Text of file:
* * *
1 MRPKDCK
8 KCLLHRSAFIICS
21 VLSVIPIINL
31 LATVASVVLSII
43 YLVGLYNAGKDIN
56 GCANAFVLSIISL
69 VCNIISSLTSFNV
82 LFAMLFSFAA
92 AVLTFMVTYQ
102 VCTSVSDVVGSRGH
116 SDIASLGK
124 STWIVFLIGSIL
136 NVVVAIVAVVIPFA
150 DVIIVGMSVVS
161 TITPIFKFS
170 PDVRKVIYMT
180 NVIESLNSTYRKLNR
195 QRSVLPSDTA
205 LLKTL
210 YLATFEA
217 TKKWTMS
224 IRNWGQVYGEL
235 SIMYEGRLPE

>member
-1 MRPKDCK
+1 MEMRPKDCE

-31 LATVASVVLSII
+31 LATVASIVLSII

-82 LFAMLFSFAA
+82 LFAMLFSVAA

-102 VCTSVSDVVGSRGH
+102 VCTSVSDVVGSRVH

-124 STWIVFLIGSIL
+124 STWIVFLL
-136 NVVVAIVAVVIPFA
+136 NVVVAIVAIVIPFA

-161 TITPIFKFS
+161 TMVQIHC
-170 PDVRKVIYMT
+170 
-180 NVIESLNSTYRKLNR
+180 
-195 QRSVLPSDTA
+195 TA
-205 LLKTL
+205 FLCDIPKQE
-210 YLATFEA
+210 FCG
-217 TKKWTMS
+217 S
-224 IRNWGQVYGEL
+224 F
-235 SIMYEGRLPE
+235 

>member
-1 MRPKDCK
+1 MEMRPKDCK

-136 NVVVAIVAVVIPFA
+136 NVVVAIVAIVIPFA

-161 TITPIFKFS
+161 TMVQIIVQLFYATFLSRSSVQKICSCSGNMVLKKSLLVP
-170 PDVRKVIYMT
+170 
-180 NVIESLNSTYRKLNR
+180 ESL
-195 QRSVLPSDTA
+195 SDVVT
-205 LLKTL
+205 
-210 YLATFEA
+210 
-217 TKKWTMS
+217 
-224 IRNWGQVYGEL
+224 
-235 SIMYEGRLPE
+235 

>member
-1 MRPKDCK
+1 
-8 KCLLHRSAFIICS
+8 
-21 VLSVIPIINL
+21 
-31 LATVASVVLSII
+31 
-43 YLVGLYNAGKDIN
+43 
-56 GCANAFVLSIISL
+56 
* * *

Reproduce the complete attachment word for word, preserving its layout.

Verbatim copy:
1 MRPKDCK
8 KCLLHRSAFIICS
21 VLSVIPIINL
31 LATVASVVLSII
43 YLVGLYNAGKDIN
56 GCANAFVLSIISL
69 VCNIISSLTSFNV
82 LFAMLFSFAA
92 AVLTFMVTYQ
102 VCTSVSDVVGSRGH
116 SDIASLGK
124 STWIVFLIGSIL
136 NVVVAIVAVVIPFA
150 DVIIVGMSVVS
161 TITPIFKFS
170 PDVRKVIYMT
180 NVIESLNSTYRKLNR
195 QRSVLPSDTA
205 LLKTL
210 YLATFEA
217 TKKWTMS
224 IRNWGQVYGEL
235 SIMYEGRLPE

>member
-1 MRPKDCK
+1 MEMRPKDCE

-31 LATVASVVLSII
+31 LATVASIVLSII

-82 LFAMLFSFAA
+82 LFAMLFSVAA

-102 VCTSVSDVVGSRGH
+102 VCTSVSDVVGSRVH

-124 STWIVFLIGSIL
+124 STWIVFLL
-136 NVVVAIVAVVIPFA
+136 NVVVAIVAIVIPFA

-161 TITPIFKFS
+161 TMVQIHC
-170 PDVRKVIYMT
+170 
-180 NVIESLNSTYRKLNR
+180 
-195 QRSVLPSDTA
+195 TA
-205 LLKTL
+205 FLCDIPKQE
-210 YLATFEA
+210 FCG
-217 TKKWTMS
+217 S
-224 IRNWGQVYGEL
+224 F
-235 SIMYEGRLPE
+235 

>member
-1 MRPKDCK
+1 MEMRPKDCK

-136 NVVVAIVAVVIPFA
+136 NVVVAIVAIVIPFA

-161 TITPIFKFS
+161 TMVQIIVQLFYATFLSRSSVQKICSCSGNMVLKKSLLVP
-170 PDVRKVIYMT
+170 
-180 NVIESLNSTYRKLNR
+180 ESL
-195 QRSVLPSDTA
+195 SDVVT
-205 LLKTL
+205 
-210 YLATFEA
+210 
-217 TKKWTMS
+217 
-224 IRNWGQVYGEL
+224 
-235 SIMYEGRLPE
+235 

>member
-1 MRPKDCK
+1 
-8 KCLLHRSAFIICS
+8 
-21 VLSVIPIINL
+21 
-31 LATVASVVLSII
+31 
-43 YLVGLYNAGKDIN
+43 
-56 GCANAFVLSIISL
+56 